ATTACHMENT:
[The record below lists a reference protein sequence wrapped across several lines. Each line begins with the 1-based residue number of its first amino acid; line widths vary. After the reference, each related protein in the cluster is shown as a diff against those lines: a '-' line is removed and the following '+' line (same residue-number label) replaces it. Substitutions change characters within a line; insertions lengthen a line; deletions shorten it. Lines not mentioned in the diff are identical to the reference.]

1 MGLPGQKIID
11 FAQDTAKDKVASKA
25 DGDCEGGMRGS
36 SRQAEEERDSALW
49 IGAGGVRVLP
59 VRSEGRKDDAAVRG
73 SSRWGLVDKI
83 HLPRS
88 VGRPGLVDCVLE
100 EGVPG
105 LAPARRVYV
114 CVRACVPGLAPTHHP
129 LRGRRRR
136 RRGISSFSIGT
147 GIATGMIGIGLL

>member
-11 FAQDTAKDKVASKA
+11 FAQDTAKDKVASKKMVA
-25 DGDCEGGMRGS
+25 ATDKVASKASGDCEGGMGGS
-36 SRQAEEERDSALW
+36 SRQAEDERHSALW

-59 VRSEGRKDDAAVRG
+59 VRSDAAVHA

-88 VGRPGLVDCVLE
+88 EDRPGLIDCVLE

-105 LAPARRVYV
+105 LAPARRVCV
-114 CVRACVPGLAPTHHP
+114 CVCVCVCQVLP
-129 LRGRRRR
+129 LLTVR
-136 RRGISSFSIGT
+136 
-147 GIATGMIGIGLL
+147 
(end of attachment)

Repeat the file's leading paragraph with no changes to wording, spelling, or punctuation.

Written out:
[The record below lists a reference protein sequence wrapped across several lines. Each line begins with the 1-based residue number of its first amino acid; line widths vary. After the reference, each related protein in the cluster is shown as a diff against those lines: a '-' line is removed and the following '+' line (same residue-number label) replaces it. Substitutions change characters within a line; insertions lengthen a line; deletions shorten it. Lines not mentioned in the diff are identical to the reference.]